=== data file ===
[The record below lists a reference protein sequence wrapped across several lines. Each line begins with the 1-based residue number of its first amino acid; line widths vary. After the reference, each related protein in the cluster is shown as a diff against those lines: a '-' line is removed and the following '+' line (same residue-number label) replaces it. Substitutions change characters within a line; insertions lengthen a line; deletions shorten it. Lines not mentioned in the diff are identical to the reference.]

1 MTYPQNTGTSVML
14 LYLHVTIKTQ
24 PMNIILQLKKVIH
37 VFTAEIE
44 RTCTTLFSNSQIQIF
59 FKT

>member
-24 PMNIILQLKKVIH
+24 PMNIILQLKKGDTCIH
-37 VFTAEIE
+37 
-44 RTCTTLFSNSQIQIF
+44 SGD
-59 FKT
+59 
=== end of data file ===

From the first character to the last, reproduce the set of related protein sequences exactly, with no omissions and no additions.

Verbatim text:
[The record below lists a reference protein sequence wrapped across several lines. Each line begins with the 1-based residue number of its first amino acid; line widths vary. After the reference, each related protein in the cluster is shown as a diff against those lines: a '-' line is removed and the following '+' line (same residue-number label) replaces it. Substitutions change characters within a line; insertions lengthen a line; deletions shorten it. Lines not mentioned in the diff are identical to the reference.]

1 MTYPQNTGTSVML
14 LYLHVTIKTQ
24 PMNIILQLKKVIH
37 VFTAEIE
44 RTCTTLFSNSQIQIF
59 FKT

>member
-24 PMNIILQLKKVIH
+24 PMNIILQLKKGDTCIH
-37 VFTAEIE
+37 
-44 RTCTTLFSNSQIQIF
+44 SGD
-59 FKT
+59 